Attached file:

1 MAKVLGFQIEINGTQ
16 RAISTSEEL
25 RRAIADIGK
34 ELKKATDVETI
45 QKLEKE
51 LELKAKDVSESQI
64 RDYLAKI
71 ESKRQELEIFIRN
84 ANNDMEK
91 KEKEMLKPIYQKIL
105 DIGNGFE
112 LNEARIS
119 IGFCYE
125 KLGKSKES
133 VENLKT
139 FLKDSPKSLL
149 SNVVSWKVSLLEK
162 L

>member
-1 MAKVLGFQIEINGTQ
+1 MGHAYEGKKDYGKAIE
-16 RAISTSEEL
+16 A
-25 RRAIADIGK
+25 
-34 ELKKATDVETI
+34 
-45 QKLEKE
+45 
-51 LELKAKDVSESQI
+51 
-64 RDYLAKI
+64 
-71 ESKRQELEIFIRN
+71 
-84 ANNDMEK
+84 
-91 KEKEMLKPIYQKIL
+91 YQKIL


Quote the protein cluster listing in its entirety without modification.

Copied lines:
1 MAKVLGFQIEINGTQ
16 RAISTSEEL
25 RRAIADIGK
34 ELKKATDVETI
45 QKLEKE
51 LELKAKDVSESQI
64 RDYLAKI
71 ESKRQELEIFIRN
84 ANNDMEK
91 KEKEMLKPIYQKIL
105 DIGNGFE
112 LNEARIS
119 IGFCYE
125 KLGKSKES
133 VENLKT
139 FLKDSPKSLL
149 SNVVSWKVSLLEK
162 L

>member
-1 MAKVLGFQIEINGTQ
+1 MGHAYEGKKDYGKAIE
-16 RAISTSEEL
+16 A
-25 RRAIADIGK
+25 
-34 ELKKATDVETI
+34 
-45 QKLEKE
+45 
-51 LELKAKDVSESQI
+51 
-64 RDYLAKI
+64 
-71 ESKRQELEIFIRN
+71 
-84 ANNDMEK
+84 
-91 KEKEMLKPIYQKIL
+91 YQKIL